On August 8, 2010, Dr. Overman completed a Mental Impairment Questionnaire in which he diagnosed Plaintiff with bipolar disorder and post-traumatic stress disorder (PTSD). Tr. 411. Dr. Overman opined Plaintiff had a "very poor" ability to work eight hours per day and/or forty hours per week and would need to work at a reduced pace. Tr. 414. Dr. Overman opined Plaintiff was "extremely limited" in her ability to maintain regular attendance, to accept instructions, to respond appropriately to criticism from supervisors, to get along with coworkers or peers, and to "deal with normal work stress." Tr. 416-17. Dr. Overman also opined Plaintiff was markedly limited in her ability to maintain attention "for [a] two hour segment, " to work in coordination with others, to complete a normal workday and/or work week, to perform at a consistent pace "without an unreasonable number and length of rest periods, " to ask simple questions, to respond appropriately to changes "in a routine work setting, " and "to be aware of normal hazards and [to] take appropriate precautions." Tr. 416-17. Dr. Overman stated Plaintiff had "extreme" difficulties in maintaining social functioning and marked restriction of activities of daily living. Tr. 417. Dr. Overman indicated Plaintiff had "three episodes of decompensation within 12 months, each at least two weeks long, " and "a residual disease process that has resulted in such marginal adjustment that even a minimal increase in mental demands or change in the environment would be predicted to cause the individual to decompensate." Tr. 418. The ALJ gave "no weight" to Dr. Overman's opinion on the ground that, among other things, it was not supported by evidence in the record. For example, although Dr. Overman indicated Plaintiff had suffered three episodes of decompensation within 12 months, each at least two weeks long, the record does not reflect Plaintiff had been hospitalized for psychiatric care at any point before Dr. Overman offered his opinion in August 2010. In addition, Dr. Hennings specifically noted the record did not reflect that Plaintiff had experienced any episodes of decompensation. Tr. 379. Similarly, contrary to Dr. Overman's finding that Plaintiff suffers extreme limitations in her social functioning, the record reflects Plaintiff worked as a nanny for several months after her onset date.
The ALJ, however, also rejected Dr. Overman's opinion on the ground that it was not supported by his treatment notes and that the record "suggests [Dr. Overman's] opinion is entirely based on [Plaintiff's] self reports." Tr. 37-38. The record, however, does not contain any of Dr. Overman's treatment notes. Defendant contends Plaintiff had the burden to produce Dr. Overman's treatment records to the ALJ because claimants have the burden to prove disability and to "bring to [the ALJ's] attention everything that shows [she] is disabled." 20 C.F.R. §§ 404.1512(a), 416.912(a). The Court agrees Plaintiff has the burden to establish disability and notes Plaintiff's counsel did not state at the hearing that the record did not include Dr. Overman's treatment notes. Nevertheless, the Commissioner has an affirmative "duty to fully and fairly develop the record and to assure that the claimant's interests are considered... even when the claimant is represented by counsel." Celaya v. Halter, 332 F.3d 1177, 1183 (9th Cir. 2003). When important medical evidence is incomplete, the ALJ has a duty to recontact the provider for clarification. 20 C.F.R. §§ 404.1527(c)(2), 416.927(c)(2). Even though the burden to demonstrate a disability lies with the claimant, "it is equally clear the ALJ has a duty to assist in developing the record." Reed v. Massanari, 270 F.3d 838, 841 (9th Cir. 2001)(quotation omitted; citing 20 C.F.R. §§ 404.1512(d)-(f), 416.912(d)-(f)). Here the ALJ specifically concluded Dr. Overman's opinion was not supported by his treatment records and speculated that Dr. Overman relied on Plaintiff's self-reports, which is troubling in light of the fact that it does not appear Dr. Overman's treatment notes were before the ALJ. The Court, therefore, concludes the ALJ erred when he failed to develop the record by requesting Dr. Overman's treatment notes.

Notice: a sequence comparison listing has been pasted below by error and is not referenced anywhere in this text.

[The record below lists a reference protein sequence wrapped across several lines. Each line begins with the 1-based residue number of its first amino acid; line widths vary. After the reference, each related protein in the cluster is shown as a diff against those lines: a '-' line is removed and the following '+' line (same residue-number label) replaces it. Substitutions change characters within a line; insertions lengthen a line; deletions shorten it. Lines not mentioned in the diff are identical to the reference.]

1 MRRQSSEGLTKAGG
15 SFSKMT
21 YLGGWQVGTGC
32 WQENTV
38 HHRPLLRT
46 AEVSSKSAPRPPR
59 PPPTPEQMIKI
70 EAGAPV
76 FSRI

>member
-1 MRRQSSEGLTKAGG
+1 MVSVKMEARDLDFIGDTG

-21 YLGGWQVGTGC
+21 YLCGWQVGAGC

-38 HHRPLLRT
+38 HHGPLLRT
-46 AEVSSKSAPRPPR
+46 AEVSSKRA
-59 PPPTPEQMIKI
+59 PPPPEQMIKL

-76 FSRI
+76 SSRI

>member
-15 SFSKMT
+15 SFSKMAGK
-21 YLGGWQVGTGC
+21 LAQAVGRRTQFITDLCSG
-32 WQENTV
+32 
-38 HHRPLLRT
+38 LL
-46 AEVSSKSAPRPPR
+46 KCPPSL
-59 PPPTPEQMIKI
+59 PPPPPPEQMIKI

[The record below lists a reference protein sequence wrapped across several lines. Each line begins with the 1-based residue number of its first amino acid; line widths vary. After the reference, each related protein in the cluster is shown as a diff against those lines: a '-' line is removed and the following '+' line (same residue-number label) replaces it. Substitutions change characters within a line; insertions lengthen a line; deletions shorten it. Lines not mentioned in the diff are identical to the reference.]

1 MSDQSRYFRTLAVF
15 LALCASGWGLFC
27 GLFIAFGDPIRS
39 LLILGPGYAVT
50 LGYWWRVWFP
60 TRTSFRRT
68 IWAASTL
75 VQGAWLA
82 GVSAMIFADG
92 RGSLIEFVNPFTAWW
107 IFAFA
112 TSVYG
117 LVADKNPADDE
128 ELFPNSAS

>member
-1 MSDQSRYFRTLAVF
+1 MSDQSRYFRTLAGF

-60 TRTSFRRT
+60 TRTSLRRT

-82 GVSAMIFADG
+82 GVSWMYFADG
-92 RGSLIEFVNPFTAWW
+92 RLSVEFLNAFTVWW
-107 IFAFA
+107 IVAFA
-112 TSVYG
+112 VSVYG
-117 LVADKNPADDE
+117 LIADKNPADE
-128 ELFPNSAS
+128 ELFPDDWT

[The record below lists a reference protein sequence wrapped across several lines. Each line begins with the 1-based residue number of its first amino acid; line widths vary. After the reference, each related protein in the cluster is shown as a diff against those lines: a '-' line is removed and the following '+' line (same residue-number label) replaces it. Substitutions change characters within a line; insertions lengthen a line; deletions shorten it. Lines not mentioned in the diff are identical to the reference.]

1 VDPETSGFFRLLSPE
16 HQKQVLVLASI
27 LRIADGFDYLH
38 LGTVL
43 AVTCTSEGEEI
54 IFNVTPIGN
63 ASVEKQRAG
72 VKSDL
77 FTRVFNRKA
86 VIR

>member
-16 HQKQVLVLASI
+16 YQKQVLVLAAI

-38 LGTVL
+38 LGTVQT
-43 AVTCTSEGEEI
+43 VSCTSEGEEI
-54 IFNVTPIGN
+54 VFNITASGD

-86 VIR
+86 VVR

Accordingly, the Court concludes on this record that the ALJ erred when he gave "no weight" to the opinion of Dr. Overman because the ALJ did not provide clear and convincing reasons supported by substantial evidence in the record for doing so.
The Court must determine whether to remand this matter for further proceedings or to remand for calculation of benefits.
The decision whether to remand for further proceedings or for immediate payment of benefits generally turns on the likely utility of further proceedings. Harman v. Apfel, 211 F.3d 1172, 1179 (9th Cir. 2000). The court may "direct an award of benefits where the record has been fully developed and where further administrative proceedings would serve no useful purpose." Smolen, 80 F.3d at 1292.
The Ninth Circuit has established a three-part test "for determining when evidence should be credited and an immediate award of benefits directed." Harman, 211 F.3d at 1178. The court should grant an immediate award of benefits when
(1) the ALJ has failed to provide legally sufficient reasons for rejecting such evidence, (2) there are no outstanding issues that must be resolved before a determination of disability can be made, and (3) it is clear from the record that the ALJ would be required to find the claimant disabled were such evidence credited.
Id. The second and third prongs of the test often merge into a single question: Whether the ALJ would have to award benefits if the case were remanded for further proceedings. Id. at 1178 n.2.
On this record the Court concludes further proceedings are necessary because it is not clear whether the ALJ would have found Plaintiff disabled if he had considered Dr. Hennings's opinion as to Plaintiff's moderate difficulties in maintaining concentration, persistence, or pace and whether the ALJ would reject Dr. Overman's opinion if he had reviewed Dr. Overman's treatment records.
Based on the foregoing, the Court concludes a remand for further proceedings consistent with this Opinion and Order is required to permit the ALJ (1) to consider Dr. Henning's assessment of Plaintiff's limitations in concentration, persistence, and pace; (2) to request and to review Dr. Overman's treatment records; and (3) to reevaluate Dr. Overman's opinion based on his treatment records to determine whether Plaintiff is disabled.
For these reasons, the Court REVERSES the decision of the Commissioner and REMANDS this matter pursuant to sentence four of 42 U.S.C. § 405(g) for further administrative proceedings consistent with this Opinion and Order.
IT IS SO ORDERED.